Tuesday, September 11, 2007


6 years ago I was a freshman in high school. I was pretty dead set on being an Air Force officer, but I was still debating whether to go AFROTC or to the Academy. My more pressing concern was getting in shape for Cross Country that fall and keeping up with my trumpet playing (I was in the marching band all four years of high school; ended up as drum major my senior year.) The morning started out normal, got to school early for marching band practice, spent the first hour and a half of my day out on the field running through our drill. I believe we were doing West Side Story that year. Had Choir after band for the next period of the day. This took me right up to 0900 CDT, or a little over an hour after the first attack on the WTC.

After Choir we had CAU, a kind of homeroom period for 15 minutes. Most teachers are pretty lax about where you are during CAU, so it was common practice for students to wander the halls to see their friends. This is when the rumors started getting out about some sort of plane crashing into one of the World Trade Center towers. I think most of the adults in the school were still rather clueless at this time, but my high school had and still has this thing called the laptop program where students are given the option of purchasing a laptop through the school and then using that laptop in special laptop oriented classes. It's a pretty cool deal, I did it while I was there. However, in 2001, there were only a small select group of upperclassmen who were using the laptops. They had gotten on the internet during their first couple of classes and had started to get news about the attacks.

Of course, we were way behind the news curve on this one, as by the time we were just starting to hear the news of the crash (we weren't calling it an attack yet) all the planes had struck their targets, Flight 93 was down, and the south tower had already fallen. In my CAU we didn't have the TV on. Like I said, the adults seemed to be more clueless than the students (this will become painfully obvious in a second). In the class I had after CAU (right around 0930 CDT) the teacher there had turned the TV on and I walked in just in time to see the north tower fall, live. I walked in, looked up at the TV, thought to myself "that looks an awful lot like the WTC...but why is there only one tower? Why is there all that smoke?" And then..."HOLY SHIT!" ...the north tower came down. Live. That moment is going to be etched into my memory for the rest of my life.

Inexplicably, the teacher in that classroom then turned off the TV and tried to carry on with the class. I heard later on that this was on orders from the administration to have a normal school day; I don't think they fully grasped the situation yet because later on, once it became apparent the magnitude of the attacks, all we did was watch TV coverage. In any case, that was 45 minutes of hell, wondering what the f**k had just happened. I got to my next class and here our teacher gave us a little run down of what had happened so far: WTC both collapsed, attack on the Pentagon, Flight 93, supposedly other hijacked aircraft airborne, rumored targets included the White House, Capitol Hill, etc., Air Force One had come under attack from an airliner, and a host of other rumors. He then turned on the TV and we watched the towers fall...over and over and over. We watched the towers burning. We watched the people trapped by the flames and overcome by the smoke. We watched the jumpers. We watched the Pentagon on fire. Total sensory overload. I think everyone was in shock. I remember at the time having some vague thoughts that this meant we were at war, but nothing too coherent. Then it was time for lunch.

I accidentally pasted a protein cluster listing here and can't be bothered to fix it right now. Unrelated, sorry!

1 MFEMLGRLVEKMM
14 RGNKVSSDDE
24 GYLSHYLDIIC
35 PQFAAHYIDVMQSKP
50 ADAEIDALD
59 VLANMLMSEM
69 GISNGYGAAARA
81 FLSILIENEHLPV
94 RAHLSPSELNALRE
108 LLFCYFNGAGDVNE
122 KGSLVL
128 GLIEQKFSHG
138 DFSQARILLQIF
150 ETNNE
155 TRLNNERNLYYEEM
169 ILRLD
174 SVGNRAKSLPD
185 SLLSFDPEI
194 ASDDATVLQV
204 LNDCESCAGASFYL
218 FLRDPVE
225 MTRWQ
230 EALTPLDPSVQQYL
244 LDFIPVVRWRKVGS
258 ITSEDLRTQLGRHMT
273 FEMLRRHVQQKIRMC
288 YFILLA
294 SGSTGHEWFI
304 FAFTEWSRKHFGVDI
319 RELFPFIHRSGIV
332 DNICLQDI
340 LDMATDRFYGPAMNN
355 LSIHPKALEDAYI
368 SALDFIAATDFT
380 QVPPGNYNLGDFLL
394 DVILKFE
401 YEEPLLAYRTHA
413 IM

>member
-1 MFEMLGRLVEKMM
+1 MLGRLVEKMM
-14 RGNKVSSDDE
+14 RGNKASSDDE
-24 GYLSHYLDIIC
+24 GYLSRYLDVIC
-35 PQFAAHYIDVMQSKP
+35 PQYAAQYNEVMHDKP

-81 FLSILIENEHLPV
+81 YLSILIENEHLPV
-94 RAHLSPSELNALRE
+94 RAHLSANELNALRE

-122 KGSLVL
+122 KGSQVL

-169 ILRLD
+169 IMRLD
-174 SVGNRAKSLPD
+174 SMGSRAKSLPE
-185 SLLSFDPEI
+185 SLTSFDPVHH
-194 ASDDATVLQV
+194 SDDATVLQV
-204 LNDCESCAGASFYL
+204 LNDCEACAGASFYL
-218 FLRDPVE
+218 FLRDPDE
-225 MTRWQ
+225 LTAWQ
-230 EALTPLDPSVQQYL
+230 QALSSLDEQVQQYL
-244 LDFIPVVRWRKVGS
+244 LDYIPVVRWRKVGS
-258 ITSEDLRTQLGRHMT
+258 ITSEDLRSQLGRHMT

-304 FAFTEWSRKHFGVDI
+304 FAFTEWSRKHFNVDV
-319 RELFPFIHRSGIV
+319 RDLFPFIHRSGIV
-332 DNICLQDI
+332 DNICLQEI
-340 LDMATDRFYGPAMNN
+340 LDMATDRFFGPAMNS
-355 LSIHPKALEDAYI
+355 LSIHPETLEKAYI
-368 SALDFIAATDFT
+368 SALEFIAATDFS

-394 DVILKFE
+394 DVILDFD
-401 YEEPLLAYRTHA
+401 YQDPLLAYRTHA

Let the floodgates of rumor open...too many to recount, but I think the most interesting, from a psychological standpoint, was the one that Omaha was a target because of Offutt. Interesting to see the Cold War mindset at work on a most base level even among high school freshmen.

After lunch it was more of the same, watching coverage and seeing some of the rumors get cleared up while the death toll became painfully apparent, although it also became apparent that things could have been a lot worse. There was nothing particularly noteworthy about the rest of the school day. When school let out, all after school activities were canceled. I was waiting outside for a ride when I heard a roar and naturally looked up (I was already a huge airplane nut; I would've looked up regardless but on this day the glance was quicker and much more...not fearful, but on guard.) I saw a 747, which to a lot of my friends didn't immediately mean anything because Offutt is home to the E-4, so a 747 painted up in a bright paint job flying out of Offutt is nothing unusual. This wasn't an E-4, though. It was, of course, Air Force One.

That's when it really hit home for me. If the President was at Offutt, that meant he was at the Stratcom (former SAC) CP buried in the ground. That meant there was some serious stuff going down. That meant we were at war. While I had no idea where or to what degree, it meant that my future career choice just got a lot more interesting.

Never forget. Never forgive. Never stop.

Make sure to check out SJS as well. He was there.